“There is more opportunity for helpful collaboration and discussion, but also more opportunity for disruptive crosstalk as well.”

On the other hand ...

“I honestly dislike it. There is no need to have smart boards and projection screens on each and every wall (waste of money and electricity) when the classroom will use one main wall to draw their attention to, and at most two additional walls if we break up for groupwork.”

“I’m less likely to actually be paying attention to the lecture/presentation and I’m more anxious because of the prospect of having to do group work.”


Use of Educational Technologies

The mandate of the TLSS is to initiate and ensure the availability and use of innovative educational technologies that support quality teaching and learning experiences for all University of Ottawa instructors and students.

Virtual Campus (powered by Brigtspace from D2L)

of professors use


of students use


Image of a computer open on University of Ottawa Brightspace Home page
Now in its second year of implementation, the Brightspace platform hosts 73% of all UOCampus courses; 88% of which are lectures. We have seen a slight increase in the number of professors using the Brightspace platform; 84% compared to last year’s 80%, and 98% of students access their courses on Brightspace.

What our students are saying

"Having the material available in an easily accessible way and having active discussion forums for the subject are really convenient and they enhance the learning process."

"Discussions and announcements keep me in the loop on what my professor is saying, and what other students may be saying as well."
But also

"Whenever Brightspace changes its interface and the professors have to catch up with it, there’s a risk of losing some material that’s already present for the subject. This can be pretty annoying…"

What our instructors are saying

"I use announcement for FYI’s and for urgent messages that can’t wait until the next class. We use the discussion fora to share information at a class level; I also regularly ask students to upload some exercises in advance of class so we can project each students/groups work as they explain their exercise; We also take pictures from the blackboard holding summaries of our conversation and the minute taker uploads the pictures & electronic minutes as part of record Keeping."
On the other hand

“I have been working with 3-4 different platforms over the past 15 years and this one is by far the most complicated in setting up. I have been a regular visitor to the helpdesk, something I hardly needed to do with earlier versions of blackboard.”

Lecture Capture Tool (powered by ECHO360 and Opencast)

The Echo360 lecture capture software was used in 258 courses by 8,348 students with an average viewing frequency of 7.7 per student. The active learning tools presented in Echo360, including the classroom survey, were used for 360,951 activities, with an average 24.4 activities per student.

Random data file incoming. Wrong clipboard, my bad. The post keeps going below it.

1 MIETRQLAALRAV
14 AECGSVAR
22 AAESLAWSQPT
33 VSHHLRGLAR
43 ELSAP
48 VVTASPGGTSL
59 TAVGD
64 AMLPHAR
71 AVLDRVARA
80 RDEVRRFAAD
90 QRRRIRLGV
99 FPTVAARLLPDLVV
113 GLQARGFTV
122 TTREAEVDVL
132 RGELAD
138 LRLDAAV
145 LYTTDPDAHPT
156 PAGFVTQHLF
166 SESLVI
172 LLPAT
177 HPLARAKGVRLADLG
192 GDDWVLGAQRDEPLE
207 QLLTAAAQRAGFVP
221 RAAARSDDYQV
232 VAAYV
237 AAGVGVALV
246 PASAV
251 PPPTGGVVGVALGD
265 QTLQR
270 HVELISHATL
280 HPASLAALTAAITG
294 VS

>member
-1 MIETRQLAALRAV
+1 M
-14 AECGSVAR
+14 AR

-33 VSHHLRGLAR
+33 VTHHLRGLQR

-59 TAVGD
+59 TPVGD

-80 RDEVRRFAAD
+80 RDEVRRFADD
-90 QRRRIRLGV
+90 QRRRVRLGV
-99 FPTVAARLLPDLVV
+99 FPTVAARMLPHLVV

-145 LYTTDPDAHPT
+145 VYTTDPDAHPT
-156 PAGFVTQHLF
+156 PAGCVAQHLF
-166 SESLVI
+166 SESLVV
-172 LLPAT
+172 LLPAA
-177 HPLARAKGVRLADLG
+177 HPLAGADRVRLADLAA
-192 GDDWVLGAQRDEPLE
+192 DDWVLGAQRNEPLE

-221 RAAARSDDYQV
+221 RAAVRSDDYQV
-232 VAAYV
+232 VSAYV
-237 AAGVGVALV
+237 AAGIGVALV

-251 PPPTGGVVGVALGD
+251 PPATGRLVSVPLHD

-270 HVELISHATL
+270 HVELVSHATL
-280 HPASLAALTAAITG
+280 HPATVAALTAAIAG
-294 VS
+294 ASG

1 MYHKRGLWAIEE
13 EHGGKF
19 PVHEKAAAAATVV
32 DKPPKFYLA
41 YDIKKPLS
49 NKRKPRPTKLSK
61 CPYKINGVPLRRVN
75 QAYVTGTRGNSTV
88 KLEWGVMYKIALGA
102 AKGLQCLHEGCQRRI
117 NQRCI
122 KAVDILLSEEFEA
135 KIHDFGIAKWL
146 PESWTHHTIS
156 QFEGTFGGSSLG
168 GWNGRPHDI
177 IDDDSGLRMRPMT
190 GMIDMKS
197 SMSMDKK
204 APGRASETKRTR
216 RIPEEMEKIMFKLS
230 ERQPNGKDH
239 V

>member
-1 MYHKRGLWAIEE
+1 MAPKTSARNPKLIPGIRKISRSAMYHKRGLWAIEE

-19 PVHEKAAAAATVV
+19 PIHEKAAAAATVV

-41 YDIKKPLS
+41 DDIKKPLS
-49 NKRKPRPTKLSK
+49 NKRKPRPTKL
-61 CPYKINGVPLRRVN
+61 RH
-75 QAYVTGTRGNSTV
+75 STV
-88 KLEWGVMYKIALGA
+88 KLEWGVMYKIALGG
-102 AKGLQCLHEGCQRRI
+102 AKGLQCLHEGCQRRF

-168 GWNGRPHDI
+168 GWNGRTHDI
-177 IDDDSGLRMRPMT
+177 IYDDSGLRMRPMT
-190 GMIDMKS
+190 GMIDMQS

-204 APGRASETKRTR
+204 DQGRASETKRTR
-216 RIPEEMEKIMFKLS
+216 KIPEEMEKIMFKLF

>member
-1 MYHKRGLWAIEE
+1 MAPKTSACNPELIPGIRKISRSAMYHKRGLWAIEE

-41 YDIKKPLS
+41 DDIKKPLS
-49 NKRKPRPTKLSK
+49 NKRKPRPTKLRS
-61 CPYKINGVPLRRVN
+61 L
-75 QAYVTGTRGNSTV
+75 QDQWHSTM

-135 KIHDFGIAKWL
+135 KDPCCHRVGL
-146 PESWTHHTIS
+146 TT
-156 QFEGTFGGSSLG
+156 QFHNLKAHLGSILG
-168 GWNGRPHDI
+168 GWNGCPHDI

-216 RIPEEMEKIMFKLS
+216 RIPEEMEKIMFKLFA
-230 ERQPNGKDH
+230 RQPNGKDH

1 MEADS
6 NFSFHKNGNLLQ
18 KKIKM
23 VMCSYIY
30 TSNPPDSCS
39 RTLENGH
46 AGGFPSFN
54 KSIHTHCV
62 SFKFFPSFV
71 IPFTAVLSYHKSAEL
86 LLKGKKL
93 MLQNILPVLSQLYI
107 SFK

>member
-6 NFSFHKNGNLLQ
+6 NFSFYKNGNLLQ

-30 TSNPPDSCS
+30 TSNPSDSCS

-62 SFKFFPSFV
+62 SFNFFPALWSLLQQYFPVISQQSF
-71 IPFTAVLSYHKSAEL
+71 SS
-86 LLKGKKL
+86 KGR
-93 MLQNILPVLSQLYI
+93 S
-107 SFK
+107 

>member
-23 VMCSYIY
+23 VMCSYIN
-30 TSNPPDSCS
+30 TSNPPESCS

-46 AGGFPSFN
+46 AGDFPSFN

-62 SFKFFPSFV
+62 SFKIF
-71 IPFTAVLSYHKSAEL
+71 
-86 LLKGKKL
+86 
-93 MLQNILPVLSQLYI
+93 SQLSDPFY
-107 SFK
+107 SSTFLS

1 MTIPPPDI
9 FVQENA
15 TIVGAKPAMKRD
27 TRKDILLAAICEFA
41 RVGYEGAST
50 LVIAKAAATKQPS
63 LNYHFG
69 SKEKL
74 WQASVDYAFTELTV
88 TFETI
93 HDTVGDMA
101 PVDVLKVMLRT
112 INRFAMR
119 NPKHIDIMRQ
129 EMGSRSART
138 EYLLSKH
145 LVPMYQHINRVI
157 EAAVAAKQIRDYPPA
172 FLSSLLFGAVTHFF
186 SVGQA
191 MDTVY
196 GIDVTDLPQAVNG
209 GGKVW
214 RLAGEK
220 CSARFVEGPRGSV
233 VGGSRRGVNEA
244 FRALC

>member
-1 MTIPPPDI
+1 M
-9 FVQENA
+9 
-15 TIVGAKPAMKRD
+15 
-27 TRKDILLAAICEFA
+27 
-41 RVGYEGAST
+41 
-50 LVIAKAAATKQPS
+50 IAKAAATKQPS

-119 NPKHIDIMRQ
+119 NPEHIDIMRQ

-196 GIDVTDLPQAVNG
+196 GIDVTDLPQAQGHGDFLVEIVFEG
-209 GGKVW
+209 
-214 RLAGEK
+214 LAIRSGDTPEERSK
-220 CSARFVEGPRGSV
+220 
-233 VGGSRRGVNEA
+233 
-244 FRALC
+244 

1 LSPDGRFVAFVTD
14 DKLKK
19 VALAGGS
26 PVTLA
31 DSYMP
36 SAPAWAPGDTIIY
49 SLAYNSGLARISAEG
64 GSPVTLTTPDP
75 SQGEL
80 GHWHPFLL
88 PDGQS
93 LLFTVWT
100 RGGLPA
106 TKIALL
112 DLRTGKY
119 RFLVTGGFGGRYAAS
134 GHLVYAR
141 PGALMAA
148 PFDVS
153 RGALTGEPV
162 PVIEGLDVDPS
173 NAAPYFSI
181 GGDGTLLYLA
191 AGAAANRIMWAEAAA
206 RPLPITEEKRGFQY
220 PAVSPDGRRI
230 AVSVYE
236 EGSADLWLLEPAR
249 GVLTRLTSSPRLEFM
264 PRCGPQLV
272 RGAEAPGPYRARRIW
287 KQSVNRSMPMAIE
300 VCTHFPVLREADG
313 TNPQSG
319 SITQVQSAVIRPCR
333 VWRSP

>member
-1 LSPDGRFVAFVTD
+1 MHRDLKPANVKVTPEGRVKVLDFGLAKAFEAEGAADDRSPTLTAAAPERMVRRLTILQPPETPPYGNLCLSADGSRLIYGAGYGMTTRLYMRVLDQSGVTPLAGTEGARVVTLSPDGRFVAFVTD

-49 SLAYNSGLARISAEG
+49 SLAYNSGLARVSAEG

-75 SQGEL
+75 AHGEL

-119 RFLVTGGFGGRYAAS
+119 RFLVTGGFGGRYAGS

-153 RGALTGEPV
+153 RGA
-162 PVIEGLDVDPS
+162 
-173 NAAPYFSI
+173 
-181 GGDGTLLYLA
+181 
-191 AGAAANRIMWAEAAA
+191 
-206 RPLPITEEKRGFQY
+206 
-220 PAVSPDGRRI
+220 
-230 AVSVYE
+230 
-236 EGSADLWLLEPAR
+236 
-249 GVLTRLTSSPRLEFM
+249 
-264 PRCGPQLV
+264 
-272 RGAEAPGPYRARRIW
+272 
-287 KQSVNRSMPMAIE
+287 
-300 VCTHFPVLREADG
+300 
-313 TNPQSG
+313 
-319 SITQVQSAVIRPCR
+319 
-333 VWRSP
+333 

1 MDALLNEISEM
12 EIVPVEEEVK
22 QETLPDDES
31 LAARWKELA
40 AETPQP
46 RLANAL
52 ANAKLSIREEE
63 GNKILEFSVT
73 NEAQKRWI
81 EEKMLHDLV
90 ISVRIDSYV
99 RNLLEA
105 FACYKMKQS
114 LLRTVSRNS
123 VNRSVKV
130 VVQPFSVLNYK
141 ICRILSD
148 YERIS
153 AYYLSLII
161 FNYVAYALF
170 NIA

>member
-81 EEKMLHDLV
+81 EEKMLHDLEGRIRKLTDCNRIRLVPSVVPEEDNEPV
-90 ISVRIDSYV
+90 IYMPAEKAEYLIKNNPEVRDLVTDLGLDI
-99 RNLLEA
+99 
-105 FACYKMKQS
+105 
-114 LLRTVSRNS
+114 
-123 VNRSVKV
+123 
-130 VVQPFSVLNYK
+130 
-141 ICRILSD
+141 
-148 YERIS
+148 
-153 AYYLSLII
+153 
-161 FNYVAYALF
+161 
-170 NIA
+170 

Lecture Capture Usage


What students are saying

“Good for interactive learning, much better than just having slides in class.”

« Pour les étudiants qui étudient dans une seconde langue c’est utile d’avoir l’enregistrement ou ils peuvent ralentir ou pauser la vidéo si le prof parle trop vite ».
“Lecture capture tools such as Echo360 was vital to my academic success this year. As an auditory learner with various disabilities that make it hard for me to attend classes as consistently as I’d like, the Echo360 video captures have been integral to helping me understand and consistently keep up to date on my classes.”
« Sans cela j’aurais failli le cours! C’est vraiment génial de pouvoir écouter les cours à son propre rythme à la maison.»

« Interactive learning. Answering questions and getting feedback on our answers and understanding is good.”

What instructors are saying

“Students are able to catch details they missed during the lectures.”

“Students are very appreciative of the availability of Lecture Tools.
“Students that are missing a lecture because of a coop interview, for instance, can still view the lecture. Also, students that are struggling with a given concept can review the lecture.”

Web Conferencing (powered by Adobe Connect)

This video and audio-conferencing tool continues to be widely used for synchronous online courses. The TLSS has supported 361 online courses; 76 of which were via synchronous audio conferencing, 160 via synchronous videoconferencing, and 285 asynchronous online courses. A total of 7,357 students registered to these online courses.

This year, there has been a significant increase in the use of Adobe Connect for remote doctoral defences: from 62 in 2017–2018 to 291 this year.   


What students are saying

However, others are saying

« Il est intéressant de pouvoir prendre un cours avec des étudiants qui se trouvent dans d’autres provinces.»

« C’est très facile de travailler en groupe - surtout avec étudiants à distance. »
« Je ne suis pas convaincu du bien-fondé des cours en ligne malgré tout l’effort mis en place pour appuyer l’étudiant et le professeur tout au long du processus de formation en ligne. C’est juste une question de s’adapter au changement de la prestation des cours. »